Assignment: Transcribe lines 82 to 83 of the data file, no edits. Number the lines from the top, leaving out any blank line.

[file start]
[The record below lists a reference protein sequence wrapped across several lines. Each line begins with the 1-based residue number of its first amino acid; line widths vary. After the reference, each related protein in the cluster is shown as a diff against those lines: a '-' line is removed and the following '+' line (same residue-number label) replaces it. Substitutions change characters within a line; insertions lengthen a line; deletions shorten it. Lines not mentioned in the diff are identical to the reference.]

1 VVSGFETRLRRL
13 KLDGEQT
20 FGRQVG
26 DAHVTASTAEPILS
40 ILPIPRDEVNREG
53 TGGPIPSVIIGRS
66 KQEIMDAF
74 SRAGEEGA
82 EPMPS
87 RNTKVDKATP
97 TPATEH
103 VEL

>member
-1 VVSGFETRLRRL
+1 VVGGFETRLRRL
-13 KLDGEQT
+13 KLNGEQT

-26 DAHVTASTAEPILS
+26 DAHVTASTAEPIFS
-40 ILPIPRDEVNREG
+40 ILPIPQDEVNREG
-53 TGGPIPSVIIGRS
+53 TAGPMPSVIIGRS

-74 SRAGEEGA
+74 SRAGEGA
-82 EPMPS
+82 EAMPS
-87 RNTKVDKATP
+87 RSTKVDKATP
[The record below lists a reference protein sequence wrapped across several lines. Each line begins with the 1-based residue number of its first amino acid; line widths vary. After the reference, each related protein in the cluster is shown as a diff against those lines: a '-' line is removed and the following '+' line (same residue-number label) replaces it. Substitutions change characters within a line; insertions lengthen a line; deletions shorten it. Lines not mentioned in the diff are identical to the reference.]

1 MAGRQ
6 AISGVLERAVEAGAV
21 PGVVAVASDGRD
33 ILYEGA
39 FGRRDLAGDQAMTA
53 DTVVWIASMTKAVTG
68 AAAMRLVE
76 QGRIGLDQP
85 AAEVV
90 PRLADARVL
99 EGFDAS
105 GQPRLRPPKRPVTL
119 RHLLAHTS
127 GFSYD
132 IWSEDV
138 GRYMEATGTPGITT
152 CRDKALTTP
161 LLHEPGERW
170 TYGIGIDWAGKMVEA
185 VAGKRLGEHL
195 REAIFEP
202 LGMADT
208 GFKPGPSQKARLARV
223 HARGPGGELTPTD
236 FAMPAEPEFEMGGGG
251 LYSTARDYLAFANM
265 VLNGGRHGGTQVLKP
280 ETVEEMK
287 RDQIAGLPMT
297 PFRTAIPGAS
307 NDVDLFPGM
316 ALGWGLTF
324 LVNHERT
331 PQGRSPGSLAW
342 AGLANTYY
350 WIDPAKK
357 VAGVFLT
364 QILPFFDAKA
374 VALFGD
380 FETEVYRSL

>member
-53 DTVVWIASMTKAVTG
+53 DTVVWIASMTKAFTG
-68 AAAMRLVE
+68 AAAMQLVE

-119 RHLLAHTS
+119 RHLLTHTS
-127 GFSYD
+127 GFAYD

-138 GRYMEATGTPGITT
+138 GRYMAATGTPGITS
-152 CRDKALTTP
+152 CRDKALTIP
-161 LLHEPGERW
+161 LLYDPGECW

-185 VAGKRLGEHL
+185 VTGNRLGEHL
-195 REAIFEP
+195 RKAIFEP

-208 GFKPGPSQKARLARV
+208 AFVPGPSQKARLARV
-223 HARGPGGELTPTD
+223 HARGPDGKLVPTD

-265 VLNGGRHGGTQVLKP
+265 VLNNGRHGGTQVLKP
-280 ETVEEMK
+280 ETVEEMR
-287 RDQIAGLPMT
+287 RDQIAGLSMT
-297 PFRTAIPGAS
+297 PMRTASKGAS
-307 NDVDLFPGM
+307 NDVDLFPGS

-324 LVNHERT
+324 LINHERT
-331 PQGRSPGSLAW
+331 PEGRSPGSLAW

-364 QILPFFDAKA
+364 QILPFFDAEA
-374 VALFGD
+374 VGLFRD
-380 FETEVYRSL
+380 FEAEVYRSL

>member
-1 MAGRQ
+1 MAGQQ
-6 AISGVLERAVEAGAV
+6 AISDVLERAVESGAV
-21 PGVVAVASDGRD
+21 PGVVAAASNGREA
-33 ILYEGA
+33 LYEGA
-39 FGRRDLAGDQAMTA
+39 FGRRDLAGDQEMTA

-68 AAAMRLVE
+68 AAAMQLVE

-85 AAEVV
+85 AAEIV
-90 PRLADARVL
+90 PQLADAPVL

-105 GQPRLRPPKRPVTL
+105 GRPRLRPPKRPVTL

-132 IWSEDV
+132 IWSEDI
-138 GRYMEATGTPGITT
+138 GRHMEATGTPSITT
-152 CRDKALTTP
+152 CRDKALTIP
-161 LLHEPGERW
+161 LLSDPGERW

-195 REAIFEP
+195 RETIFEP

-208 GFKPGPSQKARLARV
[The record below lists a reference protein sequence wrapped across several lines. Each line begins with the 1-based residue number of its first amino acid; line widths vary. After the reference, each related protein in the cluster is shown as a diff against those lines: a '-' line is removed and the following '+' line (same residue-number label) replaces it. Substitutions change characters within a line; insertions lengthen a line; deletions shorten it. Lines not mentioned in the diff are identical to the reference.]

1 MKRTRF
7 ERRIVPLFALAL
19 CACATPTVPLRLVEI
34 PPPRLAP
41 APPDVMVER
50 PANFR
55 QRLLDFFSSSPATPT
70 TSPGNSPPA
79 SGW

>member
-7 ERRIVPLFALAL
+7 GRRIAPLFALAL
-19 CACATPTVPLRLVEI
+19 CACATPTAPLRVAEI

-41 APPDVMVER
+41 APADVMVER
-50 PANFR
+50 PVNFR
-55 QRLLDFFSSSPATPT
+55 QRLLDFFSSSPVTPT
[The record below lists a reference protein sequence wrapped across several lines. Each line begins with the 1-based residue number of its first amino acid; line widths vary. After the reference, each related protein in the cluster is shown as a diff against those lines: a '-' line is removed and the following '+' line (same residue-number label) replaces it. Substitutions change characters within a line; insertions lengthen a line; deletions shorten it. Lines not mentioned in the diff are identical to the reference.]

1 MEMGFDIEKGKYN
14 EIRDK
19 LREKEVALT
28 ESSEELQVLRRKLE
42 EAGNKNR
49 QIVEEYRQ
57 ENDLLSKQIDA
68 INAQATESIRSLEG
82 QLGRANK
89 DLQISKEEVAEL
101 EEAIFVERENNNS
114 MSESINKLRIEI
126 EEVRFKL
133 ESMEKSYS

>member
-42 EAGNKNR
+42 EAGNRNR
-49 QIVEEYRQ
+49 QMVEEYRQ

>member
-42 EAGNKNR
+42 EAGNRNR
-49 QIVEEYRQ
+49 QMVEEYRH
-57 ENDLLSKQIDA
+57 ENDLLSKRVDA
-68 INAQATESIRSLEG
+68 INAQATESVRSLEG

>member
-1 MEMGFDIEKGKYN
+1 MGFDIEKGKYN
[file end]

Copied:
+138 GRYMAATGTPGITS
-152 CRDKALTTP